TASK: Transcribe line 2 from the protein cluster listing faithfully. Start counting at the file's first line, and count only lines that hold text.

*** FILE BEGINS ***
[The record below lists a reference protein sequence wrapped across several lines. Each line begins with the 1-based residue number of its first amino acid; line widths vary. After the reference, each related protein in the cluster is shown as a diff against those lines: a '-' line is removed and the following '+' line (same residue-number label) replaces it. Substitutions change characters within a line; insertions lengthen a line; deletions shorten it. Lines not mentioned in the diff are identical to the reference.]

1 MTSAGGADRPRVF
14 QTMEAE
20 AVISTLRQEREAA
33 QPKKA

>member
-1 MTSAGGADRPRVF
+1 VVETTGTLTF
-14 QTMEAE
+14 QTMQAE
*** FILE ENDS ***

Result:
1 MTSAGGADRPRVF